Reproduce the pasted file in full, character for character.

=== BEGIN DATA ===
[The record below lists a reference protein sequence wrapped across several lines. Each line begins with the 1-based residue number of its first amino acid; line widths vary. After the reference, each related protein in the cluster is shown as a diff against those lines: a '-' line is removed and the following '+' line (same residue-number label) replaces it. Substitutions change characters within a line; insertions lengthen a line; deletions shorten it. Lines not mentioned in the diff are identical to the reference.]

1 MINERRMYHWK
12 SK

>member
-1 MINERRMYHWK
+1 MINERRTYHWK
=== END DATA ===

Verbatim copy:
[The record below lists a reference protein sequence wrapped across several lines. Each line begins with the 1-based residue number of its first amino acid; line widths vary. After the reference, each related protein in the cluster is shown as a diff against those lines: a '-' line is removed and the following '+' line (same residue-number label) replaces it. Substitutions change characters within a line; insertions lengthen a line; deletions shorten it. Lines not mentioned in the diff are identical to the reference.]

1 MINERRMYHWK
12 SK

>member
-1 MINERRMYHWK
+1 MINERRTYHWK